Jennifer Tucker
consultant, author

Jennifer Tucker

Consulting director, Otto Kroeger Associates. PhD in science and technology studies from Virginia Tech. Author of "Type and Project Management."

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It's not about football


Q: After serving prison time for running a dogfighting operation, Michael Vick has come back stronger than ever -- as a football star, and, some would say, as a man. Do you think Vick has succeeded in redeeming himself? If so, how much does his artistry on the gridiron and our love of the comeback/redemption narrative to have to do with it?


We all come with a collection of successes and failures, strengths and weaknesses, history we are proud of, and history we'd like to forget. We all gain and lose points with ourselves and others as we move through life. Most of us do this in the privacy of our spheres of influence; others, like Michael Vick, experience more public ups and downs.

The calculus of success and failure is tricky. When we fail, there are often two paths back. We can directly confront the failure, or shine so brightly elsewhere that the failure falls into the shadows. Redemption lies on the first path.

Redemption comes through owning our failures, asking for forgiveness from those we hurt, finding ways to make amends, and living in a way that reflects learning. Vick may indeed be doing these things through jail time, confronting his past, paying his debts, and helping others make different choices. These actions do not happen on the gridiron. A football comeback does not equal redemption.

There is also the second path: The failure or weakness is overtaken by a different strength, quietly sequestering the failure. Vick's technical skill on the field draws focus to that mastery, engaging viewers in the moment, forgetting the messiness of past transgressions.

Vick went through the very public process of talking about past sins, and re-engaging those who follow him. The question now: Is it just about the football from here? Will the power of gridiron artistry allow the past to comfortably fade away, or will Vick use his public stage for an even greater good over time, as a continuing vehicle for raising awareness and inspiring action to save more animals in the future than he hurt in the past?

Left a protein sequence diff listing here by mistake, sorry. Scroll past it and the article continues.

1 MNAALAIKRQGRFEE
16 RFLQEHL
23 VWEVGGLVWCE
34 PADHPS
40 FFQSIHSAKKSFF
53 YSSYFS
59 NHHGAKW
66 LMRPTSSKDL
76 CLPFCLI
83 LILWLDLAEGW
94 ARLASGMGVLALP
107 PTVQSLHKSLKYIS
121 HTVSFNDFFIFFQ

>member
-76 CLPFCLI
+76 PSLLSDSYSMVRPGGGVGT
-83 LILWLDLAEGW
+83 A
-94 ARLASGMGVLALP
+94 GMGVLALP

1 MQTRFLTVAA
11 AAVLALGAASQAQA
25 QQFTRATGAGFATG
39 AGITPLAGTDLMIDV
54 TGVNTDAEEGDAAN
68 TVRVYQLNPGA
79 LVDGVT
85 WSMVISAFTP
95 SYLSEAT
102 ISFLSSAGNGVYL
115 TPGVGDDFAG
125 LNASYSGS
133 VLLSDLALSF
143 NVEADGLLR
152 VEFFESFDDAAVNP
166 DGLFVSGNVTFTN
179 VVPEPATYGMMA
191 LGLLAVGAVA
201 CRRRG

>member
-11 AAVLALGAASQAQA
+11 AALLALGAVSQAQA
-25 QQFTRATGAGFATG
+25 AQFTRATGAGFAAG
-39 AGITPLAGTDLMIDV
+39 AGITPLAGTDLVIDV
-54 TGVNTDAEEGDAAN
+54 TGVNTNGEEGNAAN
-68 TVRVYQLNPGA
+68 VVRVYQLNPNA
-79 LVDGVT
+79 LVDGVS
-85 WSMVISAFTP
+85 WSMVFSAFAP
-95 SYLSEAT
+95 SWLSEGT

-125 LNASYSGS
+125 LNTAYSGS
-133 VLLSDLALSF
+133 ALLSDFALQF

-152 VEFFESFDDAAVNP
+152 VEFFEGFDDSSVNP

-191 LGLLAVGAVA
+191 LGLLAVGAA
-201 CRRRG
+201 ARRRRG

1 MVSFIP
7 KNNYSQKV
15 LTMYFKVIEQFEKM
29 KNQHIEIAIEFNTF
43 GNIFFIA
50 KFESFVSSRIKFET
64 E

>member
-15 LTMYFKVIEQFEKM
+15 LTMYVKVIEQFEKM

Michael Vick has had a complex life, and his very public triumphs and trials provide a template for assessing our own values. On one hand, for me, animal cruelty is one of the darkest evils possible, and I find that sin very hard to get past.

On the other hand, forgiveness is one of the values that I hold most dear and have relied on from others after my own failures. To not give Vick that grace contradicts that value. On one hand, I want to say that his past is not an excuse in judging the impact he had on the animals in his control. On the other hand, all of us are impacted by the social world we find ourselves in, and ignoring the influence of Michael Vick's upbringing and social pressures seems unfair.

The complexity of Vick's life invites us to reflect on the complexity of our own history, values, and choices. In the end, the only one who can judge Michael Vick's success in redeeming himself is Michael Vick. Redemption will not come from the fans who cheer him on the field. Redemption will happen quietly in the privacy of his own soul, as it must for each and every one of us.

By Jennifer Tucker  |  November 22, 2010; 12:00 AM ET  | Category:  The comeback Save & Share:  Send E-mail   Facebook   Twitter   Digg   Yahoo Buzz   Del.icio.us   StumbleUpon   Technorati  
Previous: Benefit of the doubt | Next: 'Go and sin no more'

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Great post Jenny! Couldn't agree more.

Posted by: wickme | November 22, 2010 5:04 PM
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